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Maryland Manual, 1948-49
Volume 162, Page 11   View pdf image (33K)
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In 1498, when John Cabot, a man of Italian birth em-
ployed by the English, coasted along the Atlantic seacoast,
he became, in all probability, the first white man to see
Maryland—the eastern shore of Worcester County was
what he saw. Twenty-six years later Giovanni Verazzini,
another Italian working for French interests, passed the
mouth of Chesapeake Bay. For a half-century after that
the Bay had no explorers. Virginia colonists have the
credit of this "discovery"; in 1603 Captain Bartholomew
Gilbert made entrance for more careful exploration. But
the great explorer who saw many other parts of North
America, as well, was the intrepid Captain John Smith. In
1608 he began to carry out the instruction of the London
Virginia Company to "find some spring which runs the
contrary way toward the East India sea". With fourteen
companions in "an open barge of two tunnes burden". Smith
started up the Chesapeake. Every inlet and bay "fit for
harbours and habitations" was entered, and all the islands
were inspected. The results were incorporated in what
Smith called "A Map of Virginia", published in England in
1612. Reprinted many times shortly thereafter, the map
shows that Smith's voyagers paid close attention to the
Eastern Shore, examined the Potomac carefully, but had a
hazy idea of the western head of the Bay and a generalized
notion only of the lower Western Shore. Until Lord Balti-
more in 1670 authorized as cartographer Augustine Her-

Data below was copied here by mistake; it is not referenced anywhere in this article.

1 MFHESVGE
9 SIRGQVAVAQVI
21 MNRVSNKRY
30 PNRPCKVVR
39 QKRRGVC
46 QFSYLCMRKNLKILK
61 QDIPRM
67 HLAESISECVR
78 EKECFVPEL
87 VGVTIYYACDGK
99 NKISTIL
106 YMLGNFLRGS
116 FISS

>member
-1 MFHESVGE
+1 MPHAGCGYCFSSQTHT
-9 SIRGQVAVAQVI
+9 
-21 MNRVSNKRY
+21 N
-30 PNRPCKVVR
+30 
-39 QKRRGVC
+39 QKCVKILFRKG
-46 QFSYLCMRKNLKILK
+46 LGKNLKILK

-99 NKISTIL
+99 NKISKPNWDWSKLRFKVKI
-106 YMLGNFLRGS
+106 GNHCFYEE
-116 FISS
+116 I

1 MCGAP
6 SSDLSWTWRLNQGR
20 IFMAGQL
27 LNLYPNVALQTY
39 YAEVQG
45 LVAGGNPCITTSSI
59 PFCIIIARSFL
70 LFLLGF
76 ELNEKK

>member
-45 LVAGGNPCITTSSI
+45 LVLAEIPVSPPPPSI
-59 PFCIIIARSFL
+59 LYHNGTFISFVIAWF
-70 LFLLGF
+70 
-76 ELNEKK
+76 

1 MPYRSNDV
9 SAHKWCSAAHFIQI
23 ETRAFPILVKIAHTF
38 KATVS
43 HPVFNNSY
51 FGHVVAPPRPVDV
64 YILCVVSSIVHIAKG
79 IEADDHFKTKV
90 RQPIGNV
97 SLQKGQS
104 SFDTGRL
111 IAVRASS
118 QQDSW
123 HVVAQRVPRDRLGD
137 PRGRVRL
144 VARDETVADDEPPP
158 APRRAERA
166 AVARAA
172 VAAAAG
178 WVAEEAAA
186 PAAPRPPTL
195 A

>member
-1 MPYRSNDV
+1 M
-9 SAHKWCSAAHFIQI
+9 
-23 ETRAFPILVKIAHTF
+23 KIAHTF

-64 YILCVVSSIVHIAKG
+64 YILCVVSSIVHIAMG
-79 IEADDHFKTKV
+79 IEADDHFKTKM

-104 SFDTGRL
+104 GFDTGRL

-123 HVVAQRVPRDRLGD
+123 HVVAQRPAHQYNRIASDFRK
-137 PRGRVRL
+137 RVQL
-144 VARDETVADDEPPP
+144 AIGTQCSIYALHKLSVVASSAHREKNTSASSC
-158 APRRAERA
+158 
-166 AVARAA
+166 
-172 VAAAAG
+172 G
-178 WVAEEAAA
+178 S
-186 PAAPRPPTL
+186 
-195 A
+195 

man, a Bohemian living in the New Netherlands Colony,
most knowledge of Maryland came from John Smith's
map and narrative..


It is to Smith, also, that we owe our first knowledge of
the pre-European settlers on the land of what was later
Maryland. Smith's account is bewildering with Indian
names; one soon recognizes the adaptations of these same
queer-sounding names in present-day Maryland. The Vir-
ginia explorer speaks of Yingoteagues, Assateagues, Ma-
rumscos, Annamesses, Wiccomicos, Nanticokes, Conoys,
Trasquakins, Choptanks, Monoponsons, Matapeakes, Ozin-
ies, Tockwoghes, Nattwas, Susquehannocks, Conestogas,
Piscattaways, Chopticos, Mattawomans, Patuxents, Aqua-
socks, Seccowomocos, and others. Despite this multiplicity
of names, these Indians were all of Algonquin stock, save
for the Susquehannocks at the headwaters of the Bay and.



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Maryland Manual, 1948-49
Volume 162, Page 11   View pdf image (33K)
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